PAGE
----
“But you live right over there,” Zack protests, his upper body still in the cab. Booth’s hand spans nearly the width of his ribcage as he pushes him back with a guttural snarl.
The cabbie stares at him in the rearview. Jack presses his face close to the rectangular aperture in the Lucite divider that keeps his passengers at a safe distance.
“Just wait until the kid goes upstairs. Liability issue,” he says gravely.
As Zack shambles up the back stairs, Booth pulls Jack away from the divider and barks at the driver.
“Whaddya waiting for, Christmas? We’ve got places to be.”
Less than twenty seconds later, the taxi idles at Hodgins’ back door. The driver protests genially when Jack tosses a pair of fifties through the pay window, but he’s out of the vehicle and fumbling for his keys before any significant discussion can take place.
Rocking on his heels, Booth rifles through his wallet as the taxi peels out, spraying whitewashed gravel in its wake.
Jack shoves the door open with his hip and shatters the quiet with a high–pitched whistle. Seconds later, Booth hits him from behind, sweeping long arms around his back to keep him from falling. Twisting in the clutch, Jack leans back and laughs.
“Damn. You came like a puppy, man.”
“You’re a fucking cat person. I knew it,” Booth sighed. “What? I did not.”
Whatever canine vs. feline argument might have erupted is swallowed in a deep, languorous kiss, followed closely by another, and another for good measure. Falling against the back door, their combined weight slamming it hard enough to rattle the windowpane, breathing hard and the kisses become sharper, more shallow, insistent.
“C’mon, dog,” Jack whispers, nipping Booth’s cheek as he takes his wrist to pull him up the stairs. Contrary to Booth’s accusation he’s not a cat person, but he knows a purr when he hears one, and it goes straight to his dick.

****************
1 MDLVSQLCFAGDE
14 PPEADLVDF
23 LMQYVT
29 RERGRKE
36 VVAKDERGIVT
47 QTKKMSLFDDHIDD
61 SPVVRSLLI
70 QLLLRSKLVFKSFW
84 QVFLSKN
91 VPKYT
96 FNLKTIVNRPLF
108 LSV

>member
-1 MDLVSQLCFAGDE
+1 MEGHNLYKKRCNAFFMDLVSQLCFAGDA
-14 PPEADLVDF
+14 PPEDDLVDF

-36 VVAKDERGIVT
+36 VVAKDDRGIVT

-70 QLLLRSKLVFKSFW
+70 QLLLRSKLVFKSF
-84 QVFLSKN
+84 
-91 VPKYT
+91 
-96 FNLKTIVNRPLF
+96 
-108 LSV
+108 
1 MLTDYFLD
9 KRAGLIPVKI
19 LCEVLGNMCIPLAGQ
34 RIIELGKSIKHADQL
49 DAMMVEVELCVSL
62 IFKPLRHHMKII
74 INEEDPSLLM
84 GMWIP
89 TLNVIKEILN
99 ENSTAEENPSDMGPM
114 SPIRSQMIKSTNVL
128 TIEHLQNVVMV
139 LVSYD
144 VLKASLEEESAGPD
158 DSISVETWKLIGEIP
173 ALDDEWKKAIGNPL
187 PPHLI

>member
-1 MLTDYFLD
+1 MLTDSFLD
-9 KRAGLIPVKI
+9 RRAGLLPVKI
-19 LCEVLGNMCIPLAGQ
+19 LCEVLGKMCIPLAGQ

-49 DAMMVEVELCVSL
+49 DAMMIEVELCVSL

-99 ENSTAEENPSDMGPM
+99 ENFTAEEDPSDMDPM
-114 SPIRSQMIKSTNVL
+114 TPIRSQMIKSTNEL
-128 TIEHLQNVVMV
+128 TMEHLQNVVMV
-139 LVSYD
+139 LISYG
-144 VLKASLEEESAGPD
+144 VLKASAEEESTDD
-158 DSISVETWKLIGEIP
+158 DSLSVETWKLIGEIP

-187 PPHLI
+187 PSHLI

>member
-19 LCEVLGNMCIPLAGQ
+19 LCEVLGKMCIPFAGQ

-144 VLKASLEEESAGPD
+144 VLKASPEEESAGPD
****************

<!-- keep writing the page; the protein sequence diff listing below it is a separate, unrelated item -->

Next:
The spiral stairs could be from a salvaged townhouse in the French Quarter, wrought iron and cutwork, beautiful enough to be lethal and Seeley catches his toe in the lip of the stair tread, lurching forward and grabbing Jack’s hips for balance. They don’t fall so much as sit, and it suits Jack fine when Booth peers up at him, smiling, and buries his face in his crotch.
Nose and teeth and mouth and Jack groans and shivers, digging his fingers into skull and shoulders, head tipped back, nearly touching the top landing.
The attention stops and Booth is squinting hard, his head raised over Jack’s zipper.
“How tall are you? Five five?”
Booth lifts himself in an odd replica of a sit-up, and moves up to sit next to his host. Jack bounces his ass to the landing and stands, considering the question.
“I’m five six. And just so you know, wherever you’re going with this? Unchartered territory.”
“Bullshit. Five five, max.” Levering himself up from the stairwell, Booth leans into the doorway, smirking. “Why is it that short guys have such big dicks?”
“Balance of nature, baby. You better hope the reverse isn’t true.”
The look Booth gives could render the iron staircase into solder and flux. As he moves across the floor, Jack flips a foil packet and Booth nips it out of the air with effortless grace.
“Suit up, Seeley. I know where that bad boy’s been.”
The remark is barely out of his mouth when Jack finds himself on the flat of his back, pinned beneath 200 pounds of Booth like a Danaus plexippus on a waxed tray. Nose to nose, black eyes blurring into a Cyclopean orb and Jack blinks hard and tries to breathe.
“I don’t think you do,” Booth warns.
“Way to inspire confidence, big man. Like I’m gonna want. . .”
Booth’s got 60 pounds on Jack, easily, and every ounce of it is muscle. But Jack’s no slouch; he’s tight and hard and athletic and knows a hell of a lot more than Booth does about passive resistance. Plus, he’s shitfaced. And invincible.
They are both comfortably at Stage 10. Bulletproof.
“Yo, ease up, Batman.”
“Two words, Hodgins. Kitchen. Counter.”
Dan Jenkins 10 Stages of Drunkenness
1. Witty and Charming
2. Rich and Powerful
5. Fuck Dinner
7. Crank up the Enola Gay
8. Witty and Charming, Part II